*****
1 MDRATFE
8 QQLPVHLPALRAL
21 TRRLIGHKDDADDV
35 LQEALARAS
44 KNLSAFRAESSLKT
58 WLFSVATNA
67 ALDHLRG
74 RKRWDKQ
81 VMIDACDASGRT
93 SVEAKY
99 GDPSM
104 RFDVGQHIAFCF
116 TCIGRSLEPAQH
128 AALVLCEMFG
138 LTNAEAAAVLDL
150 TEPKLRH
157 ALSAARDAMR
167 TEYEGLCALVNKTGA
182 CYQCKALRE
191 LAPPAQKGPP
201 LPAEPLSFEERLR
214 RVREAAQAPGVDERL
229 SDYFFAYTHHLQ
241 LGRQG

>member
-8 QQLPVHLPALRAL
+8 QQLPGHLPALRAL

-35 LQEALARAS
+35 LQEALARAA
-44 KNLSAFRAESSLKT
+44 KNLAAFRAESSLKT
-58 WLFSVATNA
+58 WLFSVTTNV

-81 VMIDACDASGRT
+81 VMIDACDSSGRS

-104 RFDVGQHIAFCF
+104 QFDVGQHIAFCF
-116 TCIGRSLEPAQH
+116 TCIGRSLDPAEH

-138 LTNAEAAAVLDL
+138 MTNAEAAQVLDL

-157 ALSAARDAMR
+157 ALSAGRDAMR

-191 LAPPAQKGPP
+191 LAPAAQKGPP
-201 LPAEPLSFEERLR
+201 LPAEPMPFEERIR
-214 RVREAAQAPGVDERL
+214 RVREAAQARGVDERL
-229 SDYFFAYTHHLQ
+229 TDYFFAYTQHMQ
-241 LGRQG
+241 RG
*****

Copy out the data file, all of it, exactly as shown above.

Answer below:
1 MDRATFE
8 QQLPVHLPALRAL
21 TRRLIGHKDDADDV
35 LQEALARAS
44 KNLSAFRAESSLKT
58 WLFSVATNA
67 ALDHLRG
74 RKRWDKQ
81 VMIDACDASGRT
93 SVEAKY
99 GDPSM
104 RFDVGQHIAFCF
116 TCIGRSLEPAQH
128 AALVLCEMFG
138 LTNAEAAAVLDL
150 TEPKLRH
157 ALSAARDAMR
167 TEYEGLCALVNKTGA
182 CYQCKALRE
191 LAPPAQKGPP
201 LPAEPLSFEERLR
214 RVREAAQAPGVDERL
229 SDYFFAYTHHLQ
241 LGRQG

>member
-8 QQLPVHLPALRAL
+8 QQLPGHLPALRAL

-35 LQEALARAS
+35 LQEALARAA
-44 KNLSAFRAESSLKT
+44 KNLAAFRAESSLKT
-58 WLFSVATNA
+58 WLFSVTTNV

-81 VMIDACDASGRT
+81 VMIDACDSSGRS

-104 RFDVGQHIAFCF
+104 QFDVGQHIAFCF
-116 TCIGRSLEPAQH
+116 TCIGRSLDPAEH

-138 LTNAEAAAVLDL
+138 MTNAEAAQVLDL

-157 ALSAARDAMR
+157 ALSAGRDAMR

-191 LAPPAQKGPP
+191 LAPAAQKGPP
-201 LPAEPLSFEERLR
+201 LPAEPMPFEERIR
-214 RVREAAQAPGVDERL
+214 RVREAAQARGVDERL
-229 SDYFFAYTHHLQ
+229 TDYFFAYTQHMQ
-241 LGRQG
+241 RG